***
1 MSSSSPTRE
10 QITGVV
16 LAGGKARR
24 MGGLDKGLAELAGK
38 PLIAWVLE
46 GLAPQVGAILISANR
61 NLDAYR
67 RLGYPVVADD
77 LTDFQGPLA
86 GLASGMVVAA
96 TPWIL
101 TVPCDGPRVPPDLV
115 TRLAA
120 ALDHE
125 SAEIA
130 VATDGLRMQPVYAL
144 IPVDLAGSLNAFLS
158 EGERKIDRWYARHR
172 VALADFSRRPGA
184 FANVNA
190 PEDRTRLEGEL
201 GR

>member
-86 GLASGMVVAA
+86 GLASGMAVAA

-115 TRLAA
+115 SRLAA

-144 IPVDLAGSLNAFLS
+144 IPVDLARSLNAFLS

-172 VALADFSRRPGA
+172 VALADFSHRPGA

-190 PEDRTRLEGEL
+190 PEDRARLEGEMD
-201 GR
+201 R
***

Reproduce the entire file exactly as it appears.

1 MSSSSPTRE
10 QITGVV
16 LAGGKARR
24 MGGLDKGLAELAGK
38 PLIAWVLE
46 GLAPQVGAILISANR
61 NLDAYR
67 RLGYPVVADD
77 LTDFQGPLA
86 GLASGMVVAA
96 TPWIL
101 TVPCDGPRVPPDLV
115 TRLAA
120 ALDHE
125 SAEIA
130 VATDGLRMQPVYAL
144 IPVDLAGSLNAFLS
158 EGERKIDRWYARHR
172 VALADFSRRPGA
184 FANVNA
190 PEDRTRLEGEL
201 GR

>member
-86 GLASGMVVAA
+86 GLASGMAVAA

-115 TRLAA
+115 SRLAA

-144 IPVDLAGSLNAFLS
+144 IPVDLARSLNAFLS

-172 VALADFSRRPGA
+172 VALADFSHRPGA

-190 PEDRTRLEGEL
+190 PEDRARLEGEMD
-201 GR
+201 R